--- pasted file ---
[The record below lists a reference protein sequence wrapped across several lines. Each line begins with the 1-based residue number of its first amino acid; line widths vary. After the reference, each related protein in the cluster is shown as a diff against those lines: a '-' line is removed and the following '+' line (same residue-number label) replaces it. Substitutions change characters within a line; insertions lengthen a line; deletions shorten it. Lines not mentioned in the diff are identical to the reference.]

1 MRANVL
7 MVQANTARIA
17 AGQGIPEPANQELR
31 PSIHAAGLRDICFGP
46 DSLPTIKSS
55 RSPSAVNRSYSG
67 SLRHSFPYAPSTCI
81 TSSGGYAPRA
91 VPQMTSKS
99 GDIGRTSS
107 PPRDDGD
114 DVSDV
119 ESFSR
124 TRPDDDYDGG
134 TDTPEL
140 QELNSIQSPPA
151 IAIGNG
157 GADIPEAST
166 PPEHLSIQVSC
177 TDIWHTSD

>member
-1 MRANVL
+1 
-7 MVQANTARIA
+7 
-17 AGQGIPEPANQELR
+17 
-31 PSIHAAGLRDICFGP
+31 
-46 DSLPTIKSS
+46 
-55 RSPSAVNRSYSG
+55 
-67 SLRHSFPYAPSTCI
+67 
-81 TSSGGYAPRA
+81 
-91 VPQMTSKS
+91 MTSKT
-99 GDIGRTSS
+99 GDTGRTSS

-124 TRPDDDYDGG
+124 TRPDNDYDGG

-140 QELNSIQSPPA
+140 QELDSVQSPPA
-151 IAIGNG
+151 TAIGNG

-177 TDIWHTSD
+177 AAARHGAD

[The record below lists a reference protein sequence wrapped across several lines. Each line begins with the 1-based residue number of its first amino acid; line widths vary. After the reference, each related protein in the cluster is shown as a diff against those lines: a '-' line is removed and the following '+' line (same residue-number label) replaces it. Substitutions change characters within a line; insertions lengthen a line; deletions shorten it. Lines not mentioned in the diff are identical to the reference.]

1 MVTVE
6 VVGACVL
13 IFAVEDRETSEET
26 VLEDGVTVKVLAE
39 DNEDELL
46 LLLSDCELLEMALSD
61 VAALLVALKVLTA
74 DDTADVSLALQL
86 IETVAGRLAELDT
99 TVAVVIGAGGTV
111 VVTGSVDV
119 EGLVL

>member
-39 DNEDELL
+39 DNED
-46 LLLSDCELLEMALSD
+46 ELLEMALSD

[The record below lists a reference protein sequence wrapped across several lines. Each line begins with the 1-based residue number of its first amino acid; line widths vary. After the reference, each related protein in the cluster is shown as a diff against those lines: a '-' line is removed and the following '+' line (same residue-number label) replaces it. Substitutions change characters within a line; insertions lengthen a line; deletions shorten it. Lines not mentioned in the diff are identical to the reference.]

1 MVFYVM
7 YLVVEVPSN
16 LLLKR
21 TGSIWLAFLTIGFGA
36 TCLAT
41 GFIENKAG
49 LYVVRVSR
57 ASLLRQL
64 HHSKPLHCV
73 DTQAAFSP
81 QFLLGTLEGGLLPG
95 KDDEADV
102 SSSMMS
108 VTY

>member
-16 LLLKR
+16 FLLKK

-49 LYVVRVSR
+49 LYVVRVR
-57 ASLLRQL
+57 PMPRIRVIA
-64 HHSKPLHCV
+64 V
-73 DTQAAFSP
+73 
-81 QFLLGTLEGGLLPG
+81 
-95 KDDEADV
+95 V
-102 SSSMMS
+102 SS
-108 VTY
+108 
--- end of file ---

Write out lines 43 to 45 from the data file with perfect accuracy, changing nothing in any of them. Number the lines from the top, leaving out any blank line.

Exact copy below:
-124 TRPDDDYDGG
+124 TRPDNDYDGG

-140 QELNSIQSPPA